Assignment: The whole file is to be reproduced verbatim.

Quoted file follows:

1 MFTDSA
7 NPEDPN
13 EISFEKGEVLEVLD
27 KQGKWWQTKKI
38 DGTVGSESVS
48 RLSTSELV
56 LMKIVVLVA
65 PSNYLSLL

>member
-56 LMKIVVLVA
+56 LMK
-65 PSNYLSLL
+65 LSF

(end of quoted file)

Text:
1 MFTDSA
7 NPEDPN
13 EISFEKGEVLEVLD
27 KQGKWWQTKKI
38 DGTVGSESVS
48 RLSTSELV
56 LMKIVVLVA
65 PSNYLSLL

>member
-56 LMKIVVLVA
+56 LMK
-65 PSNYLSLL
+65 LSF